Monday, 30 May 2011

Listen carefully!

I just want to write briefly on two issues that I find so many atheists are unwilling or unable to understand.

The first has to do with the grounding of morality.  The argument is quite simple: if there is no God then there are no objective moral standards or obligatory moral duties, yet we know that there are moral standards and duties that are objective and obligatory, therefore, logically, God exists. 

It seems that so many atheists hear that argument through some kind of filter so that when it reaches their ears it says this: atheists don't believe that anything is evil, an atheist can't know good from evil, you have to be a Christian to be a good person, atheists support torturing children etc.  And they (obviously) get upset - they would have good reason to get upset if such assertions were being made. 

The argument is not that atheists don't believe anything is evil, rather the point is that atheists know certain things are evil, but their worldview can't provide a foundation for that knowledge.  The argument is that on atheism evil is just a label we have invented to describe behaviour we don't like - there is no transcendent standard that people are falling short of, and no transcendent law that people are breaking.  Someone who chooses to act in a way we describe as evil just doesn't buy in to our definition and doesn't feel bound by our tastes, but such a person, on an atheistic worldview, is not obligated to act in a certain way.  The righteous, personal God of Scripture is the only adequate grounding for objective moral standards and obligatory moral duties.

The second issue that many atheists get confused on is to do with the resurrection.  The argument is made that the disciples were willing to die for their belief that they had met the risen Christ, and this shows they were not lying - people don't die for what they know to be false.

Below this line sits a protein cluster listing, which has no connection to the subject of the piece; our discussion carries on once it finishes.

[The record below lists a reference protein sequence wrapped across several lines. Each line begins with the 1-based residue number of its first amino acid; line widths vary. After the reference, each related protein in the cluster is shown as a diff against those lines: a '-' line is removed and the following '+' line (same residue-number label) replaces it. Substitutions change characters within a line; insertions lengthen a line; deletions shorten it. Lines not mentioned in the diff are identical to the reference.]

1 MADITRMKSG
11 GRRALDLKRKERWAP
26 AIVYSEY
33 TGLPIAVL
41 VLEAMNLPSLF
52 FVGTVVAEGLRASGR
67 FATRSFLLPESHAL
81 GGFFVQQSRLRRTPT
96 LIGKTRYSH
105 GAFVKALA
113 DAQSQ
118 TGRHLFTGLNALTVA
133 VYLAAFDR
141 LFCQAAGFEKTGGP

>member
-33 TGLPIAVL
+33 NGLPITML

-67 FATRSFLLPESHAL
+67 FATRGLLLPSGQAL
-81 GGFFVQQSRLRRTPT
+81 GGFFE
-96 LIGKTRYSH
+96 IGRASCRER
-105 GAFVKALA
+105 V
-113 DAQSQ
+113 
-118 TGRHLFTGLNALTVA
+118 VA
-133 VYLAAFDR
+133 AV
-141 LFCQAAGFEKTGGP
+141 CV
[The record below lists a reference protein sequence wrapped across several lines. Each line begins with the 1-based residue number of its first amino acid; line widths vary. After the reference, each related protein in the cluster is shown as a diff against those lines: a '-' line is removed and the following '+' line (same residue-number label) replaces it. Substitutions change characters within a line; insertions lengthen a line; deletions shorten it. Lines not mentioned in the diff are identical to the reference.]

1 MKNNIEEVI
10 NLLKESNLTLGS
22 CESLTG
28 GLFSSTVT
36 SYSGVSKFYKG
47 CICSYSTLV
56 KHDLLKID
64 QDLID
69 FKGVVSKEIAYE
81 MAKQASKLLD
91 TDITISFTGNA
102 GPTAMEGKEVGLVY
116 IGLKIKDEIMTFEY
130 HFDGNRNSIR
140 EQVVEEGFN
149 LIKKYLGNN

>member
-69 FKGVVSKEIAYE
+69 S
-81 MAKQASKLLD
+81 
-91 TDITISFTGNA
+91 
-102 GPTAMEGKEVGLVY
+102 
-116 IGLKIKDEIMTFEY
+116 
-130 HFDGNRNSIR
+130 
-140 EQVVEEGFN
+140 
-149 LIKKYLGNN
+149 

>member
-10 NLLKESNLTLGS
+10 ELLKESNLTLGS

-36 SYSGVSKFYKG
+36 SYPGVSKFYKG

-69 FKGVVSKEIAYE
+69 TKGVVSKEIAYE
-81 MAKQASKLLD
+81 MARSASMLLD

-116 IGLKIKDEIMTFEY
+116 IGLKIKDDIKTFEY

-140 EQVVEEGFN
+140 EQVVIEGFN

Now when this argument reaches the ears of many atheists it has again been altered to say this: the disciples died for their belief in the resurrection, therefore the resurrection is a fact.  They then point to suicide bombers and all sorts of other people prepared to die for their beliefs, and they tell us that dying for your beliefs obviously doesn't mean your beliefs are true.  But of course the Christian never said it does.  The point was not that their martyrdom showed they were right, but rather that their martyrdom showed that they sincerely believed they were right.  The disciples weren't making this up - they weren't engaged in some conspiracy.  They truly believed they had seen the Lord risen from the dead.  Now the non-Christian has to come up with some explanation for this other that the one they gave, and the reality is there is none that can stand against the facts and common sense.  All the old alternative theories are dead, and there's not going to be a resurrection of them!

So this is an appeal to atheists, and to everyone - please listen to the argument of your opponent.  Nothing is to be gained from answering an argument no one is making, and the reality is much can be lost by not addressing the arguments - there are huge, eternal issues at stake.